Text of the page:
If the player declaring Nap wins he receives double stakes all round; if he loses he only pays single stakes all round.
Under the pot-rim; the centre then fills up, and slender stakes are used as required; but the fewer these are in number the better.
Less frequently it consisted of a stack of brushwood or fascines built up from the bottom and' strengthened by stakes penetrating the mass so as to keep it from spreading.
The stakes must be high - or maybe he simply enjoyed the game.
However, the peasantry found, in the abjuration, matter contrary to their consciences, and while some recusants were shot out of hand, a girl named Margaret Wilson, with an old woman, Margaret MacLauchlan, were tied to stakes and drowned by the incoming tide, near Wigtown (13th of May 1685).
Rough Castle, near Falkirk, is very much smaller; it is remarkable for the astonishing strength of its turf-built and earthen ramparts and ravelins, and for a remarkable series of defensive pits, reminiscent of Caesar's lilia at Alesia, plainly intended to break an enemy's charge, and either provided with stakes to impale the assailant or covered over with hurdles or the like to deceive him.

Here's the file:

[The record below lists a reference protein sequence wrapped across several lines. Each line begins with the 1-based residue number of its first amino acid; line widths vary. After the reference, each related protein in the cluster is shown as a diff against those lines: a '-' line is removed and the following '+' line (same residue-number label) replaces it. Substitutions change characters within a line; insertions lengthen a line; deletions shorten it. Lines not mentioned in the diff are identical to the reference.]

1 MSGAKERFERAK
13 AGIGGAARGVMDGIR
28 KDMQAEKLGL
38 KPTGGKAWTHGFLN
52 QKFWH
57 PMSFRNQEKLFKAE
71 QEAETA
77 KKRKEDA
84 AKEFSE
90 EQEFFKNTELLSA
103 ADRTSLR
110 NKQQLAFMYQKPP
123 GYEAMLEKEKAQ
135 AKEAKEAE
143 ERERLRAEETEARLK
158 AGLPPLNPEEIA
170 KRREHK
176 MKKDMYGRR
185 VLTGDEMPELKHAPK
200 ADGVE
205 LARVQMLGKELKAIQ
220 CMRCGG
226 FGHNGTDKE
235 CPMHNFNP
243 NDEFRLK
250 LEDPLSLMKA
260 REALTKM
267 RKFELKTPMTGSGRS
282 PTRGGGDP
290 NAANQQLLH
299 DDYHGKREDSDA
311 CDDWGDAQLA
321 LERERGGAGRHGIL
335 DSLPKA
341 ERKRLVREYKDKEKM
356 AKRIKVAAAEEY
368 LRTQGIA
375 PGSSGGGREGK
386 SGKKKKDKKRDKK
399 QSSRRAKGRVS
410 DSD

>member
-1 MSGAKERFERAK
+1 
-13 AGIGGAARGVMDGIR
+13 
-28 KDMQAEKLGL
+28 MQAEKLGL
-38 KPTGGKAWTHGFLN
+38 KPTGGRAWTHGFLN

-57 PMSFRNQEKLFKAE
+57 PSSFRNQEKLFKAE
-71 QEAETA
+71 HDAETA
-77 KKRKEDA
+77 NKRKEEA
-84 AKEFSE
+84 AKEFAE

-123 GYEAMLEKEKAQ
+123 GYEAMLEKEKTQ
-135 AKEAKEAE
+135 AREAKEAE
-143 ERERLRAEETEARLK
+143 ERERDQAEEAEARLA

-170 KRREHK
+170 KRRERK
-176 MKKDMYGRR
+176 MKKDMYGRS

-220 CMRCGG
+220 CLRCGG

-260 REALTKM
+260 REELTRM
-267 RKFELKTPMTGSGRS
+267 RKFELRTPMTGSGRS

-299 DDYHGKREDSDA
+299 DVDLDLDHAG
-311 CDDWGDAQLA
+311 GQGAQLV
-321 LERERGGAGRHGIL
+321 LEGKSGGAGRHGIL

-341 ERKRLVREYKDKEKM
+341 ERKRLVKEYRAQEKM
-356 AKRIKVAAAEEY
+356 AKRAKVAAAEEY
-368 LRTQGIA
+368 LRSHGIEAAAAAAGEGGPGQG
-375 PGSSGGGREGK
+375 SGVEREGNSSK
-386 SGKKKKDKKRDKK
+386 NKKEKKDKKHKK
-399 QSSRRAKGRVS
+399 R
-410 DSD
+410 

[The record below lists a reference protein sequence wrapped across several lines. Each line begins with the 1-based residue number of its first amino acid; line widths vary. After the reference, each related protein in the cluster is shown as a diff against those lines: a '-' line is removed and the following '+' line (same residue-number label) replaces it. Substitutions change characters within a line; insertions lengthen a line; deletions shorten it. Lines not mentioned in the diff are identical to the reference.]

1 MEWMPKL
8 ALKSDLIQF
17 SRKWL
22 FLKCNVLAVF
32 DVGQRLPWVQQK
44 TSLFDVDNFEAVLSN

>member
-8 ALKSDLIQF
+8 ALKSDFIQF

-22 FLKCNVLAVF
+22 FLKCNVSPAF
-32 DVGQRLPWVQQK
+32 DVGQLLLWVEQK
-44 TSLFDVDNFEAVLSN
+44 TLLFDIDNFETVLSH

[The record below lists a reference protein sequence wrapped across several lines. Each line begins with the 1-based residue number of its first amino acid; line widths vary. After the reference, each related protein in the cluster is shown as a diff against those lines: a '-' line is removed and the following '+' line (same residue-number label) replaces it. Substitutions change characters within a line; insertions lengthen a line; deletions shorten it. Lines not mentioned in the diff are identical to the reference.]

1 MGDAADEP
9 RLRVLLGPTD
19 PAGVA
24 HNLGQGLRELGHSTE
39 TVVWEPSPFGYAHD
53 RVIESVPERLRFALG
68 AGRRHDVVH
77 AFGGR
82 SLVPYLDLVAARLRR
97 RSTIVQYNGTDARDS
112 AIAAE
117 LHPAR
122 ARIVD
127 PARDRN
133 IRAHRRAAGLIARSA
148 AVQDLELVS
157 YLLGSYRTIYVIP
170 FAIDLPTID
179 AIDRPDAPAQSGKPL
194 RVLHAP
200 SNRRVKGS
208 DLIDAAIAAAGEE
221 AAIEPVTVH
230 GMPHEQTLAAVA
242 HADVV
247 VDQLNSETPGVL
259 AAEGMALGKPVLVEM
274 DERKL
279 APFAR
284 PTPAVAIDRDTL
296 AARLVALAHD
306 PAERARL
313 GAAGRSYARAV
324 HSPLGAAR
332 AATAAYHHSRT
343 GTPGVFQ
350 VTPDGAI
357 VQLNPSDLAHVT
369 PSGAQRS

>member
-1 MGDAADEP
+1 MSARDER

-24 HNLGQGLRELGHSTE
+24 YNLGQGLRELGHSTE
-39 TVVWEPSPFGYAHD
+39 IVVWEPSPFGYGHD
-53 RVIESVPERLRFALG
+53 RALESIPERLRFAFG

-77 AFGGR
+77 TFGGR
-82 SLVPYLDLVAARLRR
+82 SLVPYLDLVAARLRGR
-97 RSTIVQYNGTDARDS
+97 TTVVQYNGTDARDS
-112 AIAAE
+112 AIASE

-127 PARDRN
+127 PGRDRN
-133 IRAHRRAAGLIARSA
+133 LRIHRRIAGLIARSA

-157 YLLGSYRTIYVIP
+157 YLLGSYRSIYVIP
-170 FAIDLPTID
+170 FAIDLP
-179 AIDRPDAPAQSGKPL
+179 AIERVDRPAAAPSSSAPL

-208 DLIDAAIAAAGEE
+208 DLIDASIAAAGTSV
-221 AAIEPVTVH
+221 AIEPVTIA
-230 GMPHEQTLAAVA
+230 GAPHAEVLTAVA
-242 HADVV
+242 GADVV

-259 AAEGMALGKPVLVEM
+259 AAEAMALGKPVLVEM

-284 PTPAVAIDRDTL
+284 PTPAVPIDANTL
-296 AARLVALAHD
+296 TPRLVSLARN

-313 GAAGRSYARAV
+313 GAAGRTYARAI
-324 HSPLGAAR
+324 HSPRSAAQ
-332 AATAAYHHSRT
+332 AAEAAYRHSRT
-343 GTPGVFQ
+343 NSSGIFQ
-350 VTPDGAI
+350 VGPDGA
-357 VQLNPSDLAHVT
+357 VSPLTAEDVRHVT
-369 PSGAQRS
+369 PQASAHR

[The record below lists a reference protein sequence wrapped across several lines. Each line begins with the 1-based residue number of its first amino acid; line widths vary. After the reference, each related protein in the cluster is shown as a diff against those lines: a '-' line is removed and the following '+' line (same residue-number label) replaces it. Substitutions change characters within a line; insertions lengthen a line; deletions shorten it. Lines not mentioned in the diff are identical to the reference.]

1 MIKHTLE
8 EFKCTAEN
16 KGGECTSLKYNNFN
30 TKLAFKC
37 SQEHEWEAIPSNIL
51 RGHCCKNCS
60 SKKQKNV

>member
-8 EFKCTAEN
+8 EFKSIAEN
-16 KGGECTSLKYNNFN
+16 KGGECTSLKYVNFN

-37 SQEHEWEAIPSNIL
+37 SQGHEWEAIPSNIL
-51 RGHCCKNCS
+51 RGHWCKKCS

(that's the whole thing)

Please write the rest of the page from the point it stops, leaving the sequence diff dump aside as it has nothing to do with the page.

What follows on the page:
If the declarer succeeds in making at least the number of tricks he stood for he wins whatever stakes are played for; if not he loses.
Some hundreds of British heads were now eposed on stakes in Cairo, and the prisoners were marched between these mutilated remains of their countrymen.
Although nothing can be more simple than the fundamental principle of general average, that a loss incurred for the advantage of all the coadventurers should be made good by them all in equitable proportion to their stakes in the adventure, the application of this principle to the varied and complicated cases which occur in the course of maritime commerce has given rise to many diversities of usage at different periods and in different countries.
He cuts and saws the solid pond, unroofs the house of fishes, and carts off their very element and air, held fast by chains and stakes like corded wood, through the favoring winter air, to wintry cellars, to underlie the summer there.